Page 1 of 2 12 LastLast
Results 1 to 10 of 14

Thread: Spudgun! And what a spudgun...

  1. #1
    Join Date
    Mar 2006
    Posts
    2,478

    Default Spudgun! And what a spudgun...

    http://www.makezine.com/blog/archive...tc_megala.html

    Last time I saw something like that it was manned by six guys in jumpsuits in a James Bond movie.

  2. #2
    Join Date
    Feb 2005
    Location
    Florida
    Posts
    802

    Default

    Would you like your chips, mashed or smashed

    Or I should say.. Coke or Pepsi?
    Or that brew that you hate
    Last edited by marconi; 04-05-2007 at 15:03.
    "My signature has been taken, so Insert another here"
    http://repairfaq.ece.drexel.edu/sam/laserfaq.htm
    *^_^* aka PhiloUHF

  3. #3
    Join Date
    Jan 2006
    Location
    Charleston, SC
    Posts
    2,147,489,132

    Smile

    I've always loved potato guns. (I own two of them.) This is the page that first got me started with the things.

    That site lead me to this one, where I leared about the joys of making sparkler bombs. (No, they don't really explode like a bomb... "Sparkler Flare" would be a better name.)

    Eventually I ended up at a web page titled "Stuff the warning label said not do to". (The site has since been taken down, but you might find it in an archive somewhere.) On that page, among other crazy ideas like butane lighter grenades and match-head rockets, were detailed plans for a MACH-1-plus capable potato gun. He called it the BFPG-9000.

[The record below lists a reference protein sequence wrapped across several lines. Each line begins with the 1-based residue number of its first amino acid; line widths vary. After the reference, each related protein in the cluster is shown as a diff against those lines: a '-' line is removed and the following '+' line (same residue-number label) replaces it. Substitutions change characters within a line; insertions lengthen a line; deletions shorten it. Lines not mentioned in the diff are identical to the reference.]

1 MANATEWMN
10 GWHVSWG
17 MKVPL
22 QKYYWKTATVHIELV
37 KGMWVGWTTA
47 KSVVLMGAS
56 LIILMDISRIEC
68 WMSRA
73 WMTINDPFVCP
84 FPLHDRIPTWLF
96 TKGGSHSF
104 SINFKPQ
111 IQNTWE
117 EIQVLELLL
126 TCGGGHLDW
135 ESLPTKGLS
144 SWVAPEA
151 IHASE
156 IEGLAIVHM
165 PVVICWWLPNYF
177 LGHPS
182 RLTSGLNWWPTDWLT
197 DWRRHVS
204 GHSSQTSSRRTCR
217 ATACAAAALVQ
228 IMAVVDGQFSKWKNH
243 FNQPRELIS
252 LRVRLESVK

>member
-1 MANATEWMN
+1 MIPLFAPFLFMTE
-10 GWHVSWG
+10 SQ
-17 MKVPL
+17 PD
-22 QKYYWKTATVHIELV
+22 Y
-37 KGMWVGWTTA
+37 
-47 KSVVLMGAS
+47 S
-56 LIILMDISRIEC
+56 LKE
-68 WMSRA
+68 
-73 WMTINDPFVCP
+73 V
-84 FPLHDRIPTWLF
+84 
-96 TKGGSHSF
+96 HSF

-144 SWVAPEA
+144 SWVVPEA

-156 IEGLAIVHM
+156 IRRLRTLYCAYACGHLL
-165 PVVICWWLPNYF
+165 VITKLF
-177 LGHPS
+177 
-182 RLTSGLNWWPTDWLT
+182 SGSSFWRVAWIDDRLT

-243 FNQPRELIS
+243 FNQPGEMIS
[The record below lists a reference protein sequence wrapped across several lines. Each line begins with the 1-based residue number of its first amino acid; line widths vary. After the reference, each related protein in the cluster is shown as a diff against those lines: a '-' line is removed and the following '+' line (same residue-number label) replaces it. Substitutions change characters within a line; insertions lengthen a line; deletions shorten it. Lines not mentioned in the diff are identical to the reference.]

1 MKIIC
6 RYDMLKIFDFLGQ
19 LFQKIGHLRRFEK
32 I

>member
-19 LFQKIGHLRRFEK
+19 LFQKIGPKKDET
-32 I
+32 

It used compressed air and had a 20 ft long barrel. And the geek actually had the math to back up his claims of mach-1 muzzle velocity. (As if the sonic boom, which was clearly heard on the video he had and sounded just like the sharp crack of a rifle, wasn't proof enough that the thing was shooting spuds in excess of the speed of sound!)

    The best thing was that the firing pressure was well within the range of what you could buy on the open market. I think it was like 150 PSI or something. So it wasn't really exotic at all. (Schedule 40 PCV, a large reservoir for the air, and a big-ass dump valve.)

    I never had the balls to build it though.

    Adam

    PS: If you're curious what a tiny 1 inch exploding mortar shell can do to a bread loaf pan, have a look at this old video in the gallery. (Just click on the black movie icon to load the video.) Sure wish they still sold those things!

  4. #4
    Join Date
    Feb 2005
    Location
    Florida
    Posts
    802

    Default